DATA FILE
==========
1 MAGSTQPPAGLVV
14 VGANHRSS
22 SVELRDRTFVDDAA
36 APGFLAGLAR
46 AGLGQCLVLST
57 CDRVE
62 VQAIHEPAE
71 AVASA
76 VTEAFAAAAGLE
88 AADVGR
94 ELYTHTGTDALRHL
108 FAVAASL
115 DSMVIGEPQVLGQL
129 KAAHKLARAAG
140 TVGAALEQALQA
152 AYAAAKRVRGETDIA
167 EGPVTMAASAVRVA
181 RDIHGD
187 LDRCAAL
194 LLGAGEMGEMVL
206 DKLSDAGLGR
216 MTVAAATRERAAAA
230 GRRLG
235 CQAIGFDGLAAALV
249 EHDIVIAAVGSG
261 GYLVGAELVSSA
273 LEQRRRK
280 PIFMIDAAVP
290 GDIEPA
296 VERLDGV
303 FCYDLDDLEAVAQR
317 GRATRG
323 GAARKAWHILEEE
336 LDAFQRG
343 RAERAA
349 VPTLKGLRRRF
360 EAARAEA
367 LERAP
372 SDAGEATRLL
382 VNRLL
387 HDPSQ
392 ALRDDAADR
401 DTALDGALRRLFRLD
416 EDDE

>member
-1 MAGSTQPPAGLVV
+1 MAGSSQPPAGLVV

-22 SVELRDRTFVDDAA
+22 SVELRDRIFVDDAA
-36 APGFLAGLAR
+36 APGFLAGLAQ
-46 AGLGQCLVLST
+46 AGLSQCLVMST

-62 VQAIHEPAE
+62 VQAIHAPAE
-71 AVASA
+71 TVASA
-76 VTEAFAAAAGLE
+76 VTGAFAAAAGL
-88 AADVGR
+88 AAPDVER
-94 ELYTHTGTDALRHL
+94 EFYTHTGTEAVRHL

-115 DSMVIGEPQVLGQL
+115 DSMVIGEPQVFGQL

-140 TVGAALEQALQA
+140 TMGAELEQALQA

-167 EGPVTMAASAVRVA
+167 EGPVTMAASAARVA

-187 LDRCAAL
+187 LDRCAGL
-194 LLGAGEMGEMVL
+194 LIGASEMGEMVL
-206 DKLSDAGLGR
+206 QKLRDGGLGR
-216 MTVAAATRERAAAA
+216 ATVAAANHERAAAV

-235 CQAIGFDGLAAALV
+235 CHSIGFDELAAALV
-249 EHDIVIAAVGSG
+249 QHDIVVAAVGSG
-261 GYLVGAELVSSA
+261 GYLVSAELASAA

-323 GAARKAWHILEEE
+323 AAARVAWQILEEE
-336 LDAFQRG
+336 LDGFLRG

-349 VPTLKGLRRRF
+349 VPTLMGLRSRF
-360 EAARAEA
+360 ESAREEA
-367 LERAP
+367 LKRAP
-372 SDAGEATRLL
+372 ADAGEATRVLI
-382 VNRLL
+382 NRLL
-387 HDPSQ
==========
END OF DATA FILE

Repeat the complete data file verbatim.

1 MAGSTQPPAGLVV
14 VGANHRSS
22 SVELRDRTFVDDAA
36 APGFLAGLAR
46 AGLGQCLVLST
57 CDRVE
62 VQAIHEPAE
71 AVASA
76 VTEAFAAAAGLE
88 AADVGR
94 ELYTHTGTDALRHL
108 FAVAASL
115 DSMVIGEPQVLGQL
129 KAAHKLARAAG
140 TVGAALEQALQA
152 AYAAAKRVRGETDIA
167 EGPVTMAASAVRVA
181 RDIHGD
187 LDRCAAL
194 LLGAGEMGEMVL
206 DKLSDAGLGR
216 MTVAAATRERAAAA
230 GRRLG
235 CQAIGFDGLAAALV
249 EHDIVIAAVGSG
261 GYLVGAELVSSA
273 LEQRRRK
280 PIFMIDAAVP
290 GDIEPA
296 VERLDGV
303 FCYDLDDLEAVAQR
317 GRATRG
323 GAARKAWHILEEE
336 LDAFQRG
343 RAERAA
349 VPTLKGLRRRF
360 EAARAEA
367 LERAP
372 SDAGEATRLL
382 VNRLL
387 HDPSQ
392 ALRDDAADR
401 DTALDGALRRLFRLD
416 EDDE

>member
-1 MAGSTQPPAGLVV
+1 MAGSSQPPAGLVV

-22 SVELRDRTFVDDAA
+22 SVELRDRIFVDDAA
-36 APGFLAGLAR
+36 APGFLAGLAQ
-46 AGLGQCLVLST
+46 AGLSQCLVMST

-62 VQAIHEPAE
+62 VQAIHAPAE
-71 AVASA
+71 TVASA
-76 VTEAFAAAAGLE
+76 VTGAFAAAAGL
-88 AADVGR
+88 AAPDVER
-94 ELYTHTGTDALRHL
+94 EFYTHTGTEAVRHL

-115 DSMVIGEPQVLGQL
+115 DSMVIGEPQVFGQL

-140 TVGAALEQALQA
+140 TMGAELEQALQA

-167 EGPVTMAASAVRVA
+167 EGPVTMAASAARVA

-187 LDRCAAL
+187 LDRCAGL
-194 LLGAGEMGEMVL
+194 LIGASEMGEMVL
-206 DKLSDAGLGR
+206 QKLRDGGLGR
-216 MTVAAATRERAAAA
+216 ATVAAANHERAAAV

-235 CQAIGFDGLAAALV
+235 CHSIGFDELAAALV
-249 EHDIVIAAVGSG
+249 QHDIVVAAVGSG
-261 GYLVGAELVSSA
+261 GYLVSAELASAA

-323 GAARKAWHILEEE
+323 AAARVAWQILEEE
-336 LDAFQRG
+336 LDGFLRG

-349 VPTLKGLRRRF
+349 VPTLMGLRSRF
-360 EAARAEA
+360 ESAREEA
-367 LERAP
+367 LKRAP
-372 SDAGEATRLL
+372 ADAGEATRVLI
-382 VNRLL
+382 NRLL
-387 HDPSQ